The Slatest

Former Trump Adviser Accused of Pay-for-Play Reportedly Helping Staff Administration

Paul Manafort.

Drew Angerer/Getty Images

Now that Donald Trump is headed to the White House, a former adviser accused of illegally facilitating and obscuring pro-Russian influence over American policy is reportedly back in the fold.

Paul Manafort, President-elect Trump’s former campaign chairman, is heavily involved in helping to select members of Trump’s incoming administration, two sources with knowledge of the Trump presidential transition told the Daily Beast.

From the publication:

As a lobbyist, Manafort is particularly concerned with decisions the president-elect might make that will affect his industry, [a] former [campaign] official explained. “A guy like Manafort tries to make sure that the government is as comfortable for business as possible. He wants names he knows on every door.”

“He’s not worried as much about who’s the secretary of HHS,” the former official added, “as he is about who’s the secretary of HUD.”

Another Trump campaign source who worked alongside Manafort confirmed to The Daily Beast that he is heavily involved in selecting the incoming administration’s “personnel picks.”

A spokesman for the Trump transition didn’t respond to a request for comment as of press time. When The Daily Beast caught up with Manafort sometime later, he would neither confirm nor deny his presence on the Trump transition team.

“I don’t want to get into that,” he said. “I’m here to talk about the campaign, I don’t want to talk about transition.”

When pressed on the issue, he reemphasized, “no comment,” before continuing a conversation with several other people.

When the Daily Beast approached Trump senior advisor Kellyanne Conway to ask about Manafort’s involvement in the transition, she replied “no comment” before adding that she “can research that and get back to you” and then winking as she walked away.

In April, Franklin Foer documented in Slate Manafort’s extensive history reinventing tyrannical dictators and his work for the pro-Russian political party of former Ukrainian President Viktor Yanukovych. In August, Manafort was dumped from the Trump campaign amid allegations that he had facilitated an illegal payment from a nonprofit to two lobbying firms “in a way that effectively obscured the foreign political party’s efforts to influence U.S. policy.” That foreign actor was a pro-Yanukovych nonprofit. At the time, Manafort was also accused by the current Ukrainian government of receiving millions of dollars in secret payments from Yanukovych’s Party of Regions, reportedly for the purpose of helping to stage pro-Russia protests in the Crimea 10 years ago.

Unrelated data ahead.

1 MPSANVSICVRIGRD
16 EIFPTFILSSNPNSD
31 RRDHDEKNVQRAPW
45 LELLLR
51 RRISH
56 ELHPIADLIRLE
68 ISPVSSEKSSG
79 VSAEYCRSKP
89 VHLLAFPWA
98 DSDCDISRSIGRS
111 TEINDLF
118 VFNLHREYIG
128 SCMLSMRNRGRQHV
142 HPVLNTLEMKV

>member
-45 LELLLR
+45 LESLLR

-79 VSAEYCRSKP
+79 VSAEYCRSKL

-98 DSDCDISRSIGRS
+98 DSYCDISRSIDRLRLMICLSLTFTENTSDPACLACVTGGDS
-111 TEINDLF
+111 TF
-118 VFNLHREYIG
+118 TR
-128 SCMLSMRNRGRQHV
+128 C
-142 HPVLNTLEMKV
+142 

During the campaign, Trump was criticized by Hillary Clinton’s campaign for his repeated praise of dictatorial Russian President Vladimir Putin. Russia was reported by U.S. intelligence services to have been behind the hacks of various Democratic Party officials during the campaign. The goal was apparently to impact the U.S. elections in a way that harmed Clinton and helped Trump. Last week, the Washington Post reported how Russia helped promulgate “misleading articles online with the goal of punishing Democrat Hillary Clinton, helping Republican Donald Trump and undermining faith in American democracy.” This sophisticated Russian propaganda effort may have helped elect Trump through the spread of disinformation, researchers said.

The news of the return to Trump’s inner circle of Manafort—alleged to have secretly and illegally aided a foreign actor influence American policy in exchange for cash—comes at a time when the president-elect faces his own multifaceted conflicts of interests. Trump refuses to divest his company, even as he has essentially admitted to seeking benefits for his businesses from at least one representative of a foreign government and reportedly more. Even without explicitly seeking such benefits, receiving such benefits from foreign actors is in clear violation of the Constitution. There would be only one potential legal and constitutional remedy for such a violation were it to occur under a Trump presidency, but a Republican Congress seems extremely unlikely to investigate such possible wrongdoing.